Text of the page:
NHS trusts are spending MILLIONS to replace crutches, walking sticks and wheelchairs that are never returned, investigation reveals
- £14million has been spent on walking aids by NHS trusts since January 2014
- Of trusts with relevant data, 67,491 aids were returned by patients, data shows
- While nearly four times that number – in the region of 242,000 – went missing
Patients who fail to return crutches, walking sticks and wheelchairs are costing the NHS millions of pounds every year.
Official figures show more than £14million was spent on nearly 560,000 walking aids since January 2014 by 66 trusts in England.
Of those trusts with relevant data, 67,491 aids were returned by patients, while nearly four times that number (241,779) went missing.
Slightly more than 3,000 were returned in such a poor condition that they had to be scrapped, according to freedom of information requests.
Official figures show more than £14 million was spent on nearly 560,000 walking aids since January 2014 by 66 trusts in England
However, the true extent of the cost is expected to be much higher, as nearly half of all NHS trusts failed to provide data, and those who did often had incomplete figures.
Nearly four in every five – 78 per cent – of such loaned equipment was never given back, the data obtained by the Press Association also showed.
Rachel Power, chief executive of the Patients Association charity, said: ‘Patients are often bewildered that the NHS does not ask for equipment back when they have finished using it, and sometimes even find that the NHS can make it bafflingly hard when they try to return it.
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‘This can raise questions in people’s minds about the efficiency of the NHS, and even undermine confidence in it – all completely needlessly.
‘We’d like to see an NHS where patients are able to return equipment that is no longer needed, and where equipment will be sensibly recycled and reused when it can be.
HAVEN’T HOSPITALS BEEN ORDERED TO REUSE CRUTCHES ALREADY?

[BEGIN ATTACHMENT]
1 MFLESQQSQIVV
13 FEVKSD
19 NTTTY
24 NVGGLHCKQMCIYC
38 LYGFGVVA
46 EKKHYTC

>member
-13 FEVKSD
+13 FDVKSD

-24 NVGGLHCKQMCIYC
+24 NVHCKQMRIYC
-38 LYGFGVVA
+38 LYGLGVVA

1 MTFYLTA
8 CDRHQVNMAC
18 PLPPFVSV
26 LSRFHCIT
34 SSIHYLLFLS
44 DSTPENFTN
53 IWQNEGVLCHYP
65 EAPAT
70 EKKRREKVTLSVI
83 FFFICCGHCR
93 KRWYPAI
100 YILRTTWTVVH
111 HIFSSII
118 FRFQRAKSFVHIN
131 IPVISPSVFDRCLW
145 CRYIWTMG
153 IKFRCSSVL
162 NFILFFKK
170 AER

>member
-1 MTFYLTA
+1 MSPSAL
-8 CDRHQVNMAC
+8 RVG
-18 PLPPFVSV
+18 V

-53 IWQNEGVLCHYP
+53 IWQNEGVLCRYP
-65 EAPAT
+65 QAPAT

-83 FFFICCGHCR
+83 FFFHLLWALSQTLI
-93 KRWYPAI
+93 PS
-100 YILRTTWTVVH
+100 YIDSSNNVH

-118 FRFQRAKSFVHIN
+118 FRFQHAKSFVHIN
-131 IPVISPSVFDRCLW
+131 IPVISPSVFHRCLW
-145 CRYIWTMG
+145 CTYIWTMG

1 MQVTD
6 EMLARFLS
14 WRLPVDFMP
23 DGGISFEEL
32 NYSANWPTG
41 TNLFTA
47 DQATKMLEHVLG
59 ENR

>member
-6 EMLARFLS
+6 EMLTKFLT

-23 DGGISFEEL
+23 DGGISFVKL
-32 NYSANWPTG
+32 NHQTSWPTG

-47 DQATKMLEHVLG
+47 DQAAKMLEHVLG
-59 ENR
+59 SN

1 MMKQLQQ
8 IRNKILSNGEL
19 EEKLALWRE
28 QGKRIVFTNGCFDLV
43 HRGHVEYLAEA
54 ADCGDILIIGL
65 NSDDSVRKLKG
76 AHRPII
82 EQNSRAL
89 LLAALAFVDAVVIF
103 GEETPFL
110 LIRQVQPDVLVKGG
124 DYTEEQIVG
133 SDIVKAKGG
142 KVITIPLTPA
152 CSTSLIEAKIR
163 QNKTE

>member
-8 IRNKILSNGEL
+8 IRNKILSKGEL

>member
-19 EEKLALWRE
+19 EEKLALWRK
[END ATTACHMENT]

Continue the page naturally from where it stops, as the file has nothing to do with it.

Hospitals were ordered to reuse crutches, wheelchairs and walking frames after The Mail on Sunday highlighted a ‘disposable’ culture costing taxpayers millions.
The paper’s investigation revealed mountains of mobility aids, many of which appeared to be in near-pristine condition, are thrown in skips across Britain.
In October, the NHS asked people to return their aids after Health Minister Stephen Barclay urged hospitals to do more to reuse them.
A total of £3million of NHS England money goes on crutches, which cost £17 a pair, but only a fifth are ever returned to medical staff.
Mr Barclay said many patients were ‘hugely frustrated’ by not being able to return them, leading to extra cost and needless waste.
‘Schemes should be developed locally with the direct involvement of patients, both to ensure they work for patients who want to return equipment, and to avoid insensitivity, for instance when a person who was using equipment has died.’
Many patients claim they have been told by hospitals that they don’t want their crutches returned. A crackdown was launched in October by the Department of Health to tackle the problem of the ‘disposable’ culture among the health service.
Different hospitals adopted polar opposite policies regarding returns.
While some requested patients brought walking aids back, others said the cost of cleaning and maintaining crutches meant there was no value in reusing them.
Many hospitals contacted by the Press Association said they did nothing to track down where equipment was.
This included Bedford Hospital, which spent nearly £25,000 in 12 months on crutches, yet does not keep a record on those returned.
Maidstone and Tunbridge Wells Hospital said it advised patients its sticks and crutches were single-use.
While London’s Royal Marsden Hospital said walking frames are not redeemed by the trust because the cost of retrieving them is greater than the cost of the equipment.
Southend Hospital said it had a ‘robust in-house cleaning and maintenance process’, and that patients generally ‘look after the equipment and do not abuse it’.
They said approximately 60 per cent of walking aids are returned – a rate which has remained stable for the last three years, despite attempts to encourage greater reuse.
A Department of Health spokesman said: ‘Far too often, medical equipment like wheelchairs and walking sticks are being used once before ending up on a landfill.
‘As we announced earlier this year, we want to put a stop to this unacceptably wasteful practice.
‘People rightly expect the NHS to make sensible use of their money and also become more environmentally friendly.
‘It’s great to see trusts across the country recycle equipment where it is safe and appropriate to do so.
‘Ahead of the long-term plan for the NHS, we urge more trusts to drive savings in this way to reinvest in frontline services.’
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